As a man writing for women, I am constantly surprised by the things my female protagonists do. Right at the start, Penny leaps onto a railway line to save a baby. She later confronts a large rat without flinching and she has the courage to relinquish her own personal happiness because she has made a promise. She is beautiful, funny, clever and caring, but she’s also a toughie.
What scene did you enjoy writing the most Trevor?
I really enjoyed writing the scenes set in Venice. In particular, the exhibition scene at the end in the gallery overlooking the Grand Canal was a lot of fun. This involved not only the description of a phenomenal medieval palazzo, but it brought a lot of the hopes and fears of the main characters to a head.
Panster or a plotter?
By inclination, I am most definitely a writer who likes to “see where it leads me”. Unfortunately, with my books for my other publisher, they insist upon a detailed synopsis before I start to write. I find that really, really hard. There is a magical moment when writing, normally about halfway through, when the book starts writing itself and characters start doing the unexpected. I love that.
If your novel is part of a series, what is in the future?
Not really a series, although the titles will probably continue to be “Dreaming of…”. My books are all standalone books and always set somewhere rather special. The next one is most probably going to be “Dreaming of St-Tropez”. Who hasn’t?
What are you currently working on?
I’m currently finishing “To Provence, With Love” for HQ (Harper Collins). This is the story of a girl who finds herself chosen to write the biography of an old Hollywood film star who now lives in a chateau in Provence. There’s a hunky farmer, a loveable black Labrador and an amazing discovery awaiting her.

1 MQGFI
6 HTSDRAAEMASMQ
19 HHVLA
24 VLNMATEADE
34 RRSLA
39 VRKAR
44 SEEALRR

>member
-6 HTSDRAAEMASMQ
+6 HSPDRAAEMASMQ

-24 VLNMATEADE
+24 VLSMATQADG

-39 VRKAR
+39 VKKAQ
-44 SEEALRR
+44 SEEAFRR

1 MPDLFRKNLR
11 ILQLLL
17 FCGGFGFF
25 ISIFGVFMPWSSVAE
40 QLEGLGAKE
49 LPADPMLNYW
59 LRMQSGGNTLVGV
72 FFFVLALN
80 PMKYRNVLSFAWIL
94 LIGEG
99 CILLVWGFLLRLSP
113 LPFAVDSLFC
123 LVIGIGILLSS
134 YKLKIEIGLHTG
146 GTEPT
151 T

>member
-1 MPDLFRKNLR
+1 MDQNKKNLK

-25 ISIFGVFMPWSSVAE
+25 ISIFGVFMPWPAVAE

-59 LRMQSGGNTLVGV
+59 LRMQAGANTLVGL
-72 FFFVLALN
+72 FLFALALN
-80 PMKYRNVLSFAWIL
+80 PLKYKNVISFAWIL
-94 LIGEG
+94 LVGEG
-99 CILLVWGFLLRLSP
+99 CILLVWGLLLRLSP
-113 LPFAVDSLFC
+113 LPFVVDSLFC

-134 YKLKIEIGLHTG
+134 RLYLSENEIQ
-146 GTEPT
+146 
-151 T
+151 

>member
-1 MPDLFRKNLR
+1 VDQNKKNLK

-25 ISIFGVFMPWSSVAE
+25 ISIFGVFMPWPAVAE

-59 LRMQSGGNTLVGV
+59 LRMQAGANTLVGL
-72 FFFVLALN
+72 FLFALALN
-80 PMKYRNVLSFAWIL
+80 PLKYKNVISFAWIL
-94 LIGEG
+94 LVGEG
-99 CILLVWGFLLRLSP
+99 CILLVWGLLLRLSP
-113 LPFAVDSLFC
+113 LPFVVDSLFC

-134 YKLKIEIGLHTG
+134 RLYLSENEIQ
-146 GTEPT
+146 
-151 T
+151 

Are there any tips you could share with new writers Trevor that have worked well for you?
I can’t stress highly enough just how important the first few lines of a book can be. First impressions really do count and it is so important to make sure you grab the reader’s attention from line one. Another tip is to develop a thick skin. You can’t please all of the people all of the time and you never will. Some people will love your stuff, others won’t. That’s life.
Finally, what has been the best part of your writing journey so far?
Getting an email four years ago from a publisher telling me they loved my work and offering me a contract. I can’t even begin to tell you how amazing that felt. Bear in mind that I had been writing for over forty(!) years up to that point without success. Definitely right up there alongside the birth of my daughter!
Wishing you success on your tour and for all your writing projects Trevor.
Format: Kindle Edition
File Size: 1176 KB
Print Length: 236 pages
Publisher: Canelo (24 April 2017)
Find love, friendship and prosecco – in the magical city of Venice.
Life is tough for Penny. A dead end job in a London café, a boyfriend in Australia (what could go wrong?) and an art career going nowhere. But then Penny is approached with an extraordinary proposition.
It isn’t going to be easy but, if she can pull it off, she will turn her life around and at long last see the fulfilment of her dream – to visit Venice. And, just maybe, find true happiness with the handsome man of her dreams.
But can dreams come true?
Purchase links for Dreaming of Venice